Coffee trading system to be reviewed says minister
Songwe. Agriculture minister Hussein Bashe said a team of experts will be dispatched to the Southern Highland regions to commence the process of reviewing the coffee trading system.
The minister’s decision comes after discovering that the farmers are being underpaid and exploited by cooperatives through the present system.
Mr Bashe, who doubles as Nzega Urban legislator, announced the decision here when concluding a tour of the region during a meeting attended by different government leaders and agriculture stakeholders. During the meeting, Mr Bashe revealed that there were indications that cooperative unions used levies loopholes to underpay and exploit farmers.
The most important indication unfolded when coffee farmers and members of Isaso Agriculture Marketing Cooperative Union (Amcos) claimed to have not been paid their money, despite taking their produce to the Amcos several months ago.
These reports triggered Mr Bashe’s instruction that Isaso Amcos secretary and other leaders should be arrested pending the payment of farmers’ money.
Speaking during the meeting, Mr Bashe said the said team of experts would be dispatched this month.
According to him, the team will be responsible for meeting coffee stakeholders in the region including lawmakers, councillors and farmers.
“The team will visit all districts where they will gather all concerns from farmers. Finally, we will use the gathered details to design the guidelines to review the system,” he said.
“When carrying out a similar review in the Kagera Region, a lot was said. But my position was that farmers should cultivate, harvest, dry and take the produce for public auction,” he added.
He requested the Songwe regional commissioner, Waziri Kindamba, to convene a meeting of all Amcos in the region in order to establish the whereabouts of farmers’ money.
“If buyers are the ones who haven’t paid the money, then follow up should be made to establish the truth. Upon establishing that they are the ones hindering the payment process, then they should be arrested and sent behind bars,” he said.
Detailing the signs of exploitation, Mr Bashe said leaders of Isaso Amcos have provided contradictory information about the price of the produce.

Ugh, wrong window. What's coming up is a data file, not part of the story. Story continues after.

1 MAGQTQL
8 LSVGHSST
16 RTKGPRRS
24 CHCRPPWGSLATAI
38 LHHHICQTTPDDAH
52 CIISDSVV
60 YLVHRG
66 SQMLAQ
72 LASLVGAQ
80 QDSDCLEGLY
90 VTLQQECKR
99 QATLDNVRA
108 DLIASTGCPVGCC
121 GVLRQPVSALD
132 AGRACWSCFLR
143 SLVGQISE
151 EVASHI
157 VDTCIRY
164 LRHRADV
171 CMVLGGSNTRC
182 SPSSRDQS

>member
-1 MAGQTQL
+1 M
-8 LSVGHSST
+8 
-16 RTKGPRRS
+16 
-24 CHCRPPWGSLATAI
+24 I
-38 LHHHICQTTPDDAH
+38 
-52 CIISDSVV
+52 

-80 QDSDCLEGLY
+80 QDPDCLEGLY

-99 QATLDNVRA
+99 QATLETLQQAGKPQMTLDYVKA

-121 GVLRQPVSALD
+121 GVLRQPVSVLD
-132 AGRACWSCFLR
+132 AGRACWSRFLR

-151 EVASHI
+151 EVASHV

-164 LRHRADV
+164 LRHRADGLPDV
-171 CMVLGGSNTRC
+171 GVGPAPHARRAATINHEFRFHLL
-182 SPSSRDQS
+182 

“A cooperative officer said Grade III coffee was traded at Sh6,130 per tonne, but we are aware that the produce was sold at $230 per tonne (about Sh529,000),” he said.
“Grade II was sold at $165 (Sh379,500), while Grade III was traded at $150 (Sh345,000) per tonne. Provided prices cannot be substantiated even when the average price is computed,” he added.
Therefore, the minister said there are all signs that farmers have been conned because the farmers with different quality and grades of coffee had been treated equally.
According to him, a review of Isaso Amcos has revealed that its bank account had Sh434 million and that Sh26.6 million had been irregularly withdrawn by the arrested secretary.
Vwawa Member of Parliament Japhet Hasunga said being one of the coffee farmers in the region, he hasn’t received his payment, despite sending his produce at the Amcos in June 2022.
A coffee farmer in Isansa Village whose name couldn’t be established immediately said he is waiting for a Sh1.4 million payment after trading 200 kilos of coffee.
Another coffee farmer from Wasa Village, Mr Daudi Simkoko, called on the government to increase its oversight on the crop, noting that coffee is considered to be the backbone of the economy in Mbozi District.
“The majority of unemployed youth have turned to coffee farming because it is among the most promising subsectors.
Therefore, the government should build a conducive environment that empowers farmers and enables them to transform their farming into irrigation agriculture,” he said.
Reports from the region say a total of Sh560 is deducted from revenue generated from one kilo of coffee. Deductions include Sh150 and Sh30 payable to the Amcos and operation costs.
Other deductions are the Sh200 levy paid to the Tanzania Coffee Board (TCB), Sh150 for the council as well as Sh10 and Sh20 for cooperative unions and crop processing sustainability.
“The system of selling coffee in the Southern Highland regions is very unfriendly to farmers. Why should farmers be deducted for packaging materials (sacks),” one stakeholder whose name couldn’t be known immediately told the minister.
“The person who buys the produce is the one responsible for covering transportation and packaging costs, not the farmers,” he added emotionally.